I boil some water in the kettle while I thinly slice 2 chicken tight fillets, wash & slice some bok choy,  and slice up some ginger; Then I  heat up a little cooking oil in a pot, pan fry the ginger slightly, then fill the pot up with 2 cups of water and the chicken pieces; bring the water to boil, add the bok choy, bring it to boil again; check if the chicken is cooked through; and lunch is served with a pinch of salt and pepper.  If you like, you can add a dash of oyster sauce.

So simple and heart warming – the ginger brings out so much flavor.

Serves 2.

 

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White cooked chicken with a tangy soy and vinegar sauce (FODMAP friendly, gluten free)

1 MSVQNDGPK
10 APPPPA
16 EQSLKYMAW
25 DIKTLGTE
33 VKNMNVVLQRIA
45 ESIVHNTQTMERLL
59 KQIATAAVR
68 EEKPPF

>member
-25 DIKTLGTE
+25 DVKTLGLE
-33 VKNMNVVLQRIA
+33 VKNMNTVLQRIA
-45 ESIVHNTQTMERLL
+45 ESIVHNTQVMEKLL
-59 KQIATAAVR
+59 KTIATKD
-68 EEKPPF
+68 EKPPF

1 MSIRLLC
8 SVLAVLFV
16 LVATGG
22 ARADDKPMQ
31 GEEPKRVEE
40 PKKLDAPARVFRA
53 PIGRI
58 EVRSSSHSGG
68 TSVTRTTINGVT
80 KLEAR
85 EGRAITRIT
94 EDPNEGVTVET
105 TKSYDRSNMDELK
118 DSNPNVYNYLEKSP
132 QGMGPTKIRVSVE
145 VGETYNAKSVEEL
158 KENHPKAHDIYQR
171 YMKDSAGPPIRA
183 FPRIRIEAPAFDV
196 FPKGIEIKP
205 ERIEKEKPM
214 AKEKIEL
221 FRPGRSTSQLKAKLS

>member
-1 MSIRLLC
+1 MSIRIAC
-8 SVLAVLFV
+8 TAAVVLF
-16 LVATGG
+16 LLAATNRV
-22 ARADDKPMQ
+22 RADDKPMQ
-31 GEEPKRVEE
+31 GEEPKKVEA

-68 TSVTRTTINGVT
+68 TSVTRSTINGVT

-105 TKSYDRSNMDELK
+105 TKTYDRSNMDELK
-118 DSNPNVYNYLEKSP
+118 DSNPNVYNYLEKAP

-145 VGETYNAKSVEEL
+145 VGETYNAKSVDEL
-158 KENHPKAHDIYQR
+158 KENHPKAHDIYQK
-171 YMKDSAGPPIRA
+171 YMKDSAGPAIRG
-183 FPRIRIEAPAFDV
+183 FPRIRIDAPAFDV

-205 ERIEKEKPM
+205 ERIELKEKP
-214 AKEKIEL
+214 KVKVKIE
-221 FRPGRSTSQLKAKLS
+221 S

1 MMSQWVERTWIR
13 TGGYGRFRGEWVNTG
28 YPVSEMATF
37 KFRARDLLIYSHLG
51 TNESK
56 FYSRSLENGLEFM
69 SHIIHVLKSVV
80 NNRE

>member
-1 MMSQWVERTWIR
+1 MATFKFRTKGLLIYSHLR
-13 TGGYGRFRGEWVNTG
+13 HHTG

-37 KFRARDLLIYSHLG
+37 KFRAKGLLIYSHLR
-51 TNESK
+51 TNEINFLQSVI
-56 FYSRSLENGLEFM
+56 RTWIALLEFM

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When I got off the train from work this evening, I realized that we didn’t have any food in the fridge for dinner. I picked up some chicken thigh fillets and a bunch of shallot from a local grocery store, and walked home to make a quick meal.

When I got home, I first put on the kettle for some hot water; then put on some rice in the rice cooker. I placed the whole chicken fillets in a saucepan with a piece of ginger and a few pinch of salt, poured over the hot water to cover all the pieces, brought it to boil over the stove top, then put the lid on and turned the heat to very low. Off I went to get change out of my work clothes. When I was back in the kitchen, I chopped up some shallot and chili (note1). I heat up a frying pan with some oil, pan fry the shallot & chili with a little sugar & salt (1 minute) –  dinner’s nearly ready.